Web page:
"Process of dominant-cartel formation"JEL codes: L13
Abstract: This paper considers the process of cartel formation in the industries characterized by collusive price-leadership. In contrast to the preceding literature, the focus of the analysis is shifted from the problem of cartel stability towards the process of forming a stable cartel. Two models of the dominant-cartel-formation process are proposed: a sequential-, and simultaneous-moves game of firms. The sequential-moves game shows a possibility of creating a stable cartel when the firms have commitment power to refuse the cartel membership. However, when the firms have no commitment power to stay in the competitive fringe, the simultaneous-moves game suggests that it is impossible to form a stable dominant cartel.
Hamilton, Stephen F.
"Demand shifts and market structure in free-entry oligopoly equilibria"JEL codes: L13; L60
Abstract: This paper examines the structural implications of demand shifts in free-entry oligopoly equilibria. The model generalizes the conjectural variations framework to consider asymmetric firm conjectures, allows for the possibility of cost differences across firms, and endogenizes conditions of entry and exit in the industry. In non-competitive environments, changes in incumbent output and industry profitability are inversely-related to changes in the equilibrium price following a demand shift. In response to rotations of demand through the equilibrium point, changes in profitability are positively-related to changes in industry concentration and, when marginal costs are non-decreasing, inversely-related to changes in market power.
"On the equivalence of resale price maintenance and quantity restrictions"JEL codes: L22; L42
Abstract: When demand is known with certainty, there is a clear mapping between a monopolist's pricing and output decisions. This suggests an equivalence between a monopolist manufacturer specifying a minimum (maximum) retail price, and imposing a maximum (minimum) quantity on its retailers. This paper shows that while the effect of maximum RPM can always be replicated by an appropriate quantity floor, the minimum RPM outcome cannot always be replicated by an appropriately-chosen quantity ceiling. As such, the analysis provides one reason that manufacturers will choose a price floor rather than quantity ceiling, even though a quantity ceiling would appear to lead to lower monitoring costs.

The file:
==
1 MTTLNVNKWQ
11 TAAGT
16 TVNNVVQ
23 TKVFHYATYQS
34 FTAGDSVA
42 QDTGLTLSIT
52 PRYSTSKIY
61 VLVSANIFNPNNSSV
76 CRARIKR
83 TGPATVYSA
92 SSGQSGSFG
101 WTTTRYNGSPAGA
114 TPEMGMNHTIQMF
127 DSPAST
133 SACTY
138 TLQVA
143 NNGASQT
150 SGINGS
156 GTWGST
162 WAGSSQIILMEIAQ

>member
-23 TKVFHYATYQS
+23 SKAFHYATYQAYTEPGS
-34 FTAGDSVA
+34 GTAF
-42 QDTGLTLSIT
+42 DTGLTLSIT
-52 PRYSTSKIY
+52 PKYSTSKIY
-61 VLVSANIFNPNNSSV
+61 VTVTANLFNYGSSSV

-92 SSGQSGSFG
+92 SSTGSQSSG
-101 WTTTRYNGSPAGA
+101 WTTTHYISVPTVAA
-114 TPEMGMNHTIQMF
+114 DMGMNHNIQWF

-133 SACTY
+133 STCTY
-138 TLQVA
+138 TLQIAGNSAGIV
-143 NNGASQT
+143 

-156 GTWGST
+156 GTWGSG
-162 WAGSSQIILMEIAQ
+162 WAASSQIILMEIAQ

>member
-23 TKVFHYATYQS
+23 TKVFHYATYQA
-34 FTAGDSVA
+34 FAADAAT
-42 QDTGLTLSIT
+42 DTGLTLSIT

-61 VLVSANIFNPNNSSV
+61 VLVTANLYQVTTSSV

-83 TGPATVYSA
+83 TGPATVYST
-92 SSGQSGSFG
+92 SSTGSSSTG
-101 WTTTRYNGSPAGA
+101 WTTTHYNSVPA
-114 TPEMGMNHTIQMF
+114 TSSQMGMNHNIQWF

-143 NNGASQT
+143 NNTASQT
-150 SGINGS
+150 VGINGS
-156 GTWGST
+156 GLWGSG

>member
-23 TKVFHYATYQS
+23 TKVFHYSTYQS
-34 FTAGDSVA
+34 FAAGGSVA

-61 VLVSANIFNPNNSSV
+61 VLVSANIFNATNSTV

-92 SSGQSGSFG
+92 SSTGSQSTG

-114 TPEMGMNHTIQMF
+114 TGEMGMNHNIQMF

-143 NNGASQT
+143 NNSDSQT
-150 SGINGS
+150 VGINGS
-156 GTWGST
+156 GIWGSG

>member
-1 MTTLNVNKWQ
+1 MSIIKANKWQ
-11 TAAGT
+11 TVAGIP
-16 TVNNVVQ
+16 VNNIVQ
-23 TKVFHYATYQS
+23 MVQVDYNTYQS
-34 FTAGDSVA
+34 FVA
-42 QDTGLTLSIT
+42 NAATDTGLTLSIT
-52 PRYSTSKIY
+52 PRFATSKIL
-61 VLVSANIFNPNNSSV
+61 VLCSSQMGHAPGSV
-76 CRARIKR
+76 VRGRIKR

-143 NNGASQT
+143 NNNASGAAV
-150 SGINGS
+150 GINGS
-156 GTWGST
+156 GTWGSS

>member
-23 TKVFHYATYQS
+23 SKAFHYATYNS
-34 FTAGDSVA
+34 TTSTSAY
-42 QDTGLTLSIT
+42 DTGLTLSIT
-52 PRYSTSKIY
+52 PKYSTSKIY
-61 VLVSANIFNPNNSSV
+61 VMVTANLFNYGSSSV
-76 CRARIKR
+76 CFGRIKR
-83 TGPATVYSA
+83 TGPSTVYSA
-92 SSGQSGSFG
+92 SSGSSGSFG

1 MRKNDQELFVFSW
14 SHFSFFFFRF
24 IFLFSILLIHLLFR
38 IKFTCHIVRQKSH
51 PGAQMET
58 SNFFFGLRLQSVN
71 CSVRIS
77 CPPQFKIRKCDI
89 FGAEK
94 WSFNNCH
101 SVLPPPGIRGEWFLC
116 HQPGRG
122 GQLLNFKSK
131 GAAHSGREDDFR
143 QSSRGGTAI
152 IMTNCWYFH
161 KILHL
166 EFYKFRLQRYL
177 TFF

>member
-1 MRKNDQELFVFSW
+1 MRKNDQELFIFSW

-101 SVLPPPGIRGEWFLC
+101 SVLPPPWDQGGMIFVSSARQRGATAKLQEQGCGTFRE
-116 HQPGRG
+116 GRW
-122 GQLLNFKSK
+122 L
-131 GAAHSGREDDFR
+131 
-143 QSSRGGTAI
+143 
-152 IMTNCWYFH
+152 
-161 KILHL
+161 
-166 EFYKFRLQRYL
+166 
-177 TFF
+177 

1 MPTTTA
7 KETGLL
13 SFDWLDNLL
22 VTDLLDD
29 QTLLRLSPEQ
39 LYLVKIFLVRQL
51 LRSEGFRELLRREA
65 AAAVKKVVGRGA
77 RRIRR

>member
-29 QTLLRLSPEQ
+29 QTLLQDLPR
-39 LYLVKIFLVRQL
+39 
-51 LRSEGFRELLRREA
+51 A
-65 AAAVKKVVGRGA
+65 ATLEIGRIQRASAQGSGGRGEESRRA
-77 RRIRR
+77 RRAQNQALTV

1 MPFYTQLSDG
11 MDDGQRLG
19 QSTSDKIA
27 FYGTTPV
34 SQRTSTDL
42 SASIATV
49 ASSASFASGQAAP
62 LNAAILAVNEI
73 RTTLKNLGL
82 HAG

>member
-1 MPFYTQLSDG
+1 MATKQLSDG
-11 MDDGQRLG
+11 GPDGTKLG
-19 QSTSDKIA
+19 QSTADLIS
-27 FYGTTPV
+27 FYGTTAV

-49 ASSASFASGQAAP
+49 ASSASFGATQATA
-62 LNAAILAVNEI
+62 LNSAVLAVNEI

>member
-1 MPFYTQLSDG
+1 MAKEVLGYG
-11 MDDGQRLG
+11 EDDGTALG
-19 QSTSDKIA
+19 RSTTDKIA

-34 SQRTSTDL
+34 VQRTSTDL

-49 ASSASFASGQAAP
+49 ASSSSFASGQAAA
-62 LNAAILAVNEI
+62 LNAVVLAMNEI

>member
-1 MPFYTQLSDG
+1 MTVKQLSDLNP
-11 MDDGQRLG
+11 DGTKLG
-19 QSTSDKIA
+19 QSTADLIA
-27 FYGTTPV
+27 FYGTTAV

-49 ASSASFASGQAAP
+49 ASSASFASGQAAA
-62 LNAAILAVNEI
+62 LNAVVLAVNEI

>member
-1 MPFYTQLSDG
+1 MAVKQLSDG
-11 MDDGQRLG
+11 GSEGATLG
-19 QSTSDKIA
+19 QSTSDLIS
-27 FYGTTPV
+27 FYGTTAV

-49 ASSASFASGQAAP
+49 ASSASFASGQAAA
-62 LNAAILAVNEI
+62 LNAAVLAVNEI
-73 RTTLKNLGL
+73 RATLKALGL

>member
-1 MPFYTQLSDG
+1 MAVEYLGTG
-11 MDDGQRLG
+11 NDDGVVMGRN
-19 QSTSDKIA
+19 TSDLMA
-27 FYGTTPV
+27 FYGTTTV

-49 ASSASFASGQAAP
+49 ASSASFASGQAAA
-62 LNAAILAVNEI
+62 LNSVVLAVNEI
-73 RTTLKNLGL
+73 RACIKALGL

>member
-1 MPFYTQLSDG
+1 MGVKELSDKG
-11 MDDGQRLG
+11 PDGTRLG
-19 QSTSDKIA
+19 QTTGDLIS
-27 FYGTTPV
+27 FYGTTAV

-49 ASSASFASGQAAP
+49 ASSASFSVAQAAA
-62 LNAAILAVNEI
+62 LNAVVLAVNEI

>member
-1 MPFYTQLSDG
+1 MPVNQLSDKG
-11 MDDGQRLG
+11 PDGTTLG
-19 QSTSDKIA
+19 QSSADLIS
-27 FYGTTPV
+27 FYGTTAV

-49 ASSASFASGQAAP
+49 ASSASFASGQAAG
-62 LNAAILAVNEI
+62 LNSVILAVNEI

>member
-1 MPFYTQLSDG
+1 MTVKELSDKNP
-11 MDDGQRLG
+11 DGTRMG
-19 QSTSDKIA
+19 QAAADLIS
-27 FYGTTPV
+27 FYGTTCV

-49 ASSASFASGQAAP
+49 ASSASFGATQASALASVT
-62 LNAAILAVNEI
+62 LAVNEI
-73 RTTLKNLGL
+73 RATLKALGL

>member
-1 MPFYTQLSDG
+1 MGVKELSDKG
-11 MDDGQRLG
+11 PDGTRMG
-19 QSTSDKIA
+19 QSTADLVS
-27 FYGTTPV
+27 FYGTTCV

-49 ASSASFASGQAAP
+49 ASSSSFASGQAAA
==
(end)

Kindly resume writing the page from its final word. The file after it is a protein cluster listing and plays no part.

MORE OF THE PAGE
"Quantity-setting oligopoly with endogenous sequencing"JEL codes: C72, L13
Abstract: This paper investigates endogenous sequencing of quantity-setting oligopoly. We formulate an n-firm, m-period model where each firm chooses both how much to produce and when to produce it. We investigate two models: the first does not include any inventory costs and the second includes small inventory costs. We find that in both models at least n-1 firms simultaneously produce in the first period in every pure strategy equilibrium. As opposed to existing works emphasizing the advantage of the Stackelberg to the Cournot, this results shows that the Stackelberg-type outcome never appears in equilibrium except for duopoly.